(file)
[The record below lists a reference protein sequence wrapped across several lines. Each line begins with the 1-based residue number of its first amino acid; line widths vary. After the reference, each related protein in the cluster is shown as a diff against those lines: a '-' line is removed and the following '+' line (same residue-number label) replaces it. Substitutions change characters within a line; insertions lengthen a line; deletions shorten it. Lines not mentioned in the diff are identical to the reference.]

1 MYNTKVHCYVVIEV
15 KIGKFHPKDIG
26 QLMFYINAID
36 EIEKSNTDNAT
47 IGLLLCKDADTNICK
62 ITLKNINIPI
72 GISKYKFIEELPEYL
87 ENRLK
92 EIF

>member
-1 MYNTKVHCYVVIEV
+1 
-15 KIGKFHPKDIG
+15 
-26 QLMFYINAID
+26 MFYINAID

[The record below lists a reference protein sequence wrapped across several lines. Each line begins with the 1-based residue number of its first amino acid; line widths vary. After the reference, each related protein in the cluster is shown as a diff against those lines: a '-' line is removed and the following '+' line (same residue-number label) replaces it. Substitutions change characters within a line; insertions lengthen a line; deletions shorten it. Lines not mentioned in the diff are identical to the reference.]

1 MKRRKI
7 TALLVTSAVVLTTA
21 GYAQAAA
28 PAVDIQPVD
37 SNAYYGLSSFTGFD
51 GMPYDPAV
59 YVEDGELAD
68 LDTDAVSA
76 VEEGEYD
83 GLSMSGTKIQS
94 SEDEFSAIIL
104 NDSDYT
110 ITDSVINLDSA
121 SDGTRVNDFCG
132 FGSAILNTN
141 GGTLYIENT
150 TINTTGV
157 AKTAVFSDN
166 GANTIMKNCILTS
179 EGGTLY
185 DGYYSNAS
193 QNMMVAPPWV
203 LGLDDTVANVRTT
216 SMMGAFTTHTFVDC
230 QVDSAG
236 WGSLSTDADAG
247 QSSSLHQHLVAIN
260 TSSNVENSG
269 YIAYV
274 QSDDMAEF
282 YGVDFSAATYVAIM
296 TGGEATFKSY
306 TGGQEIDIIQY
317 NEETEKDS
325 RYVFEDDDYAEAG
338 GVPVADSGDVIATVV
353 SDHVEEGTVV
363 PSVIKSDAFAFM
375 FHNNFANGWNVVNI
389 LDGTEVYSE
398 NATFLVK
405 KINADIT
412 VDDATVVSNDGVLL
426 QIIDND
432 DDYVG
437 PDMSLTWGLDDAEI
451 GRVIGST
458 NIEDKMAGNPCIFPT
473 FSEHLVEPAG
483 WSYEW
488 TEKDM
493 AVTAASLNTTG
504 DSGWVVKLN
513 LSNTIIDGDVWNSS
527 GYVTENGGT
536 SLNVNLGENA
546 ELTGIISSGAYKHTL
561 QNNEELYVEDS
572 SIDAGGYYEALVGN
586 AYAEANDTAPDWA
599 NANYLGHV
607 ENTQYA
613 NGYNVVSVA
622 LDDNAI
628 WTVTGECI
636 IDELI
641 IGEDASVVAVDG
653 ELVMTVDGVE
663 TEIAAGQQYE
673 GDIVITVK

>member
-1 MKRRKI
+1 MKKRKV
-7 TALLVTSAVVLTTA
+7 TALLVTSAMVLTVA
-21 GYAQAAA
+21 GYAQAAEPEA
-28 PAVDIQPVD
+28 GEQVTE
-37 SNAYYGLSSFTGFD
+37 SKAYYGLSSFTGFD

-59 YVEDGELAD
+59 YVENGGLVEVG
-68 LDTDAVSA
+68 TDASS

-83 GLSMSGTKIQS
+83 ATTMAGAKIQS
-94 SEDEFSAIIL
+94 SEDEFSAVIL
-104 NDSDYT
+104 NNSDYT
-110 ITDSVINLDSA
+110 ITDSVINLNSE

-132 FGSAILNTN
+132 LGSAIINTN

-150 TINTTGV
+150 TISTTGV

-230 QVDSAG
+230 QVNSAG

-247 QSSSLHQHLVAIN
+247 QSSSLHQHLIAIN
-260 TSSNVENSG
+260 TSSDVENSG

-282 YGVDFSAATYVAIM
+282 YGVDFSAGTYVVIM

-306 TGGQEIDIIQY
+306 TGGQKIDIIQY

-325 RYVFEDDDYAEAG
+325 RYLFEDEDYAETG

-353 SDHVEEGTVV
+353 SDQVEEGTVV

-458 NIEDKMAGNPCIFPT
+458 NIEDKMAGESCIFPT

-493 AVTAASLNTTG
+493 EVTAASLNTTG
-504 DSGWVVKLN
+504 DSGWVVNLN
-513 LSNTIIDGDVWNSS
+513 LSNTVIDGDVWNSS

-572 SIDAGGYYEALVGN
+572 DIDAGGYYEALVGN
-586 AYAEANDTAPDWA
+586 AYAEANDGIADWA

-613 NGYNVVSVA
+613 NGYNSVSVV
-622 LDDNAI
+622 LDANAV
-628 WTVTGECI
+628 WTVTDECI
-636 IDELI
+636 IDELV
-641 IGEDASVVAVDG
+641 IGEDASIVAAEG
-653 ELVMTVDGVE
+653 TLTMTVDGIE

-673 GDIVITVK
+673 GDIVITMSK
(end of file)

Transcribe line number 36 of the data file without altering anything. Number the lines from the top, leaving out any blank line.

157 AKTAVFSDN